11) Food was Malaysian food. Food was provided in this package. We didn't have to buy our own food. However, we did try to be adventurous and ventured into an arab food court and ordered a dish each... Not such a smart move as the portions were HUGE and I was the only one that finished my plate. The others wasted their food. My stomach is like a sock. Very flexible and can expand to accommodate good food.

12) Masjid Nabawi is just beautiful and HUGE! It has retractable canvas roofing at the mosque courtyard and retractable domes on the inside.

13) The modern Masjid Nabawi includes the former house of the prophet which is now houses the tomb the prophet, his wife Aisyah, and his closest companions Abu Bakr and Umar Al-Khattab.

14) Masjid Nabawi includes an area signified by green colour carpet as opposed to the red coloured carpet found on the other parts of the mosque. This area is called Ar-Raudhah.

The heart of the mosque houses a very special but small area named ar-Rawdah an-Nabawiyah, which extends from Muhammad's tomb to his pulpit. Pilgrims attempt to visit and pray in ar-Rawdah, for there is a tradition that supplications and prayers uttered here are never rejected. Entrance into ar-Rawdah is not always possible (especially during the Hajj season), as the tiny area can accommodate only a few hundred people. Ar-Rawdah has two small gateways manned by Saudi police officers. The current marble pulpit was constructed by the Ottomans. The original pulpit was much smaller than the current one, and constructed of palm tree wood, not marble. Ar-Rawdah an-Nabawiyah is considered part of Jannah (Heaven or Paradise).

It is prescribed for the one who visits the mosque to pray two rak’ahs in the Rawdah or whatever he wants of naafil prayers. It was narrated from Abu Hurayrah that Muhammad said: “The area between my house and my minbar is one of the gardens ( riyaad, sing. rawdah) of Paradise, and my minbar is on my cistern (hawd)” Narrated by al-Bukhaari, 1196; Muslim, 1391.
And it was narrated that Yazeed ibn Abi ‘Ubayd said: “I used to come with Salamah ibn al-Akwa’ and he would pray by the pillar which was by the mus-haf, i.e. in the Rawdah. I said, ‘O Abu Muslim, I see that you are keen to pray by this pillar!’ He said, ‘I saw that the Prophet (peace and blessings of Allaah be upon him) was keen to pray here.’” Narrated by al-Bukhaari, 502; Muslim, 509.
15)  I managed to Pray in Ar-Raudhah twice, both time amidst an impossibly large crowd. Alhamdulillah. Fedtri managed to pray 3 times at one sitting in Ar-Raudhah. The mosque "police" tried twice to stop him from praying again as to make room for others...

16) The mosque police/guards were very stern, esp at Raudhah and infront of the Prophet's tomb. Rightly so as to keep the flow of worshippers smooth, to let other people have a chance at praying in Ar-Raudhah and also to prevent people from doing syirik practices in front of the prophet's tomb.

17) Shopping in Madinah is not bad at all. Bought myself among others, a couple of thobes, Sajadahs and two silver rings.

18) Ajwa dates are the dates most prefered by the prophet. It is the most expensive type of date in the world and retails at RM100 per kg in Malaysia. Madinah is the best place to buy these dates and they cost only Saudi Riyal (SR) 60 per kg. 1SR = 0.80 Malaysian Ringgits (MYR). It tastes really good too. No wonder the prophet preferred these dates!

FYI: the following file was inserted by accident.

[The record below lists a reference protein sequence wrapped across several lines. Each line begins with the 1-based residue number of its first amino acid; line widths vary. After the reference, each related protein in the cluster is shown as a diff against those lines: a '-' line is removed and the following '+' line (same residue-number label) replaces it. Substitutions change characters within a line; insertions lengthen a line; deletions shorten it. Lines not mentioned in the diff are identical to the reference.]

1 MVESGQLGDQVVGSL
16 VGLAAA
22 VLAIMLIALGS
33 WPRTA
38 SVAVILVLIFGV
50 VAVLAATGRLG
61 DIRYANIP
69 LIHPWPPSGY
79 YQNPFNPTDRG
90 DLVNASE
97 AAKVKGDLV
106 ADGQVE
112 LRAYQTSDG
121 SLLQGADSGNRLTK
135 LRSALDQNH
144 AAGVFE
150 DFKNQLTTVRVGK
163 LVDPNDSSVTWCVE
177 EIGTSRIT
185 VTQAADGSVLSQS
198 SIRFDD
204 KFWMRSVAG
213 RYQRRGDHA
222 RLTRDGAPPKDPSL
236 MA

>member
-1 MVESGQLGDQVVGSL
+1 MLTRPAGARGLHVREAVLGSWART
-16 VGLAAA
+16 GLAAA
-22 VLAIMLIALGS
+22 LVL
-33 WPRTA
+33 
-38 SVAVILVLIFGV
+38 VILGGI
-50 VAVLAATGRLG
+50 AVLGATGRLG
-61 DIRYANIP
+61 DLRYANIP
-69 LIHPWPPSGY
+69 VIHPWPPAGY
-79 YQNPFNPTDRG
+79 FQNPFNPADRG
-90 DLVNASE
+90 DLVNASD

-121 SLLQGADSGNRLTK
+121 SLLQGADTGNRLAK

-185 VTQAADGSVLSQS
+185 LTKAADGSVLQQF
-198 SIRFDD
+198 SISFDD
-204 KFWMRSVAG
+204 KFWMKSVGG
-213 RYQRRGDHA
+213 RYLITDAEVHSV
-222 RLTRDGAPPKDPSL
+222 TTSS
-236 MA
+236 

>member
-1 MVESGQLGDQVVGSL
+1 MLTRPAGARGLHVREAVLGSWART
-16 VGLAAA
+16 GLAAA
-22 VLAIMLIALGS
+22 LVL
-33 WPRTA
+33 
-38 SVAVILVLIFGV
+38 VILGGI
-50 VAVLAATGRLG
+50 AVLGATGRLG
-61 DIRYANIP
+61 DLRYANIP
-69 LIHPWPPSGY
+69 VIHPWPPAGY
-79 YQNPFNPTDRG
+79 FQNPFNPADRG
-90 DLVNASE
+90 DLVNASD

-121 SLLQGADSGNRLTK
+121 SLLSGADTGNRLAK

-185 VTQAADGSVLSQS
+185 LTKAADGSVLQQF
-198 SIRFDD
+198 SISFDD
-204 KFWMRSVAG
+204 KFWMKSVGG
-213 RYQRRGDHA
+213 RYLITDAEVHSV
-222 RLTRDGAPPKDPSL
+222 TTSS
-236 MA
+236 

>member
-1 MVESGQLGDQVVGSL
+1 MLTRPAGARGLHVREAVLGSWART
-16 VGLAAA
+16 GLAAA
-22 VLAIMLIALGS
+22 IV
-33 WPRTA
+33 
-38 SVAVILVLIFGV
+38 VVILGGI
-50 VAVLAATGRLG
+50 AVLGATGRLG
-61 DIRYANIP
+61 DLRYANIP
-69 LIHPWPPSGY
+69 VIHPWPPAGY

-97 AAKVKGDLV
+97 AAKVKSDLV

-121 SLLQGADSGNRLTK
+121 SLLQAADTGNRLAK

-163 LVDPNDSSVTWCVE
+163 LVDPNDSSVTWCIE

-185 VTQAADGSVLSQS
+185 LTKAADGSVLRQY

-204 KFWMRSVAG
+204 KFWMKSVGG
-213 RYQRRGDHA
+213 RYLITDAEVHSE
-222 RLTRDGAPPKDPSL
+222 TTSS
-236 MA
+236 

19) Cheapest place to buy these and other stuff like pistachios, figs and chocolates etc, is actually at Masjid Quba'. There's a shop just outside the mosque, next to the parking area.

20) Saudis are very well off. The country has no tax yet there are poor people and beggars abound. These people are usually immigrants with no or very low paying jobs. Alot of beggars are also "professional beggars". It is in my opinion at it is better to donate to the cleaners/workers in that mosque compound. These people are very lowly paid and their intention to work in Saudi Arabia is just insyaAllah.

21) The journey from Medina to Mecca takes 6 hours. I don't know why our bus was driving so slowly!? The national speed limit on Saudi highways is 120 kph and the roads are of very good quality. We should be going faster and saving our time on the road.

22) Medina was abit cooler than Mecca.

23) The male and female worshipers were segregated in Masjid Nabawi but not in Mecca. Nevertheless, during prayer time, the mosque "Police" would clear the main prayer area from women and women had their own sections. Other times, men and women would sometimes pray next to each other.

24) I celebrated my 30th birthday (9th April) partly in Medina and half of the night in Mecca. After arriving at our hotel, I straight away performed my first Umrah at 1 or 2 in the morning completing it in about 2 hours. Slept for about 40 mins that night before waking up for Tahajjud & Fajr prayers. slept for one or 2 hours after breakfast in time for Duha prayers and some sharing session with Fedtri and Shahril before zohor prayers. After that, lunch and we were off to Tana'im, the closest Miqat for Ihram and performed our 2nd Umrah after that. This would be our typical day in Mecca. Sleep deprived but passionate to make full use of our time there.

25) My throat started feeling uneasy in Medina. By the time we reached Mecca my throat was already sore and my voice gradually disappearing. My throat infection gradually turned into a headache and a cold. My nose even bled during one of the sa'ie attempts. Bringing alot of tissues saved me during one of the umrahs. Forgetting to bring any tisues made one of the umrahs very difficult.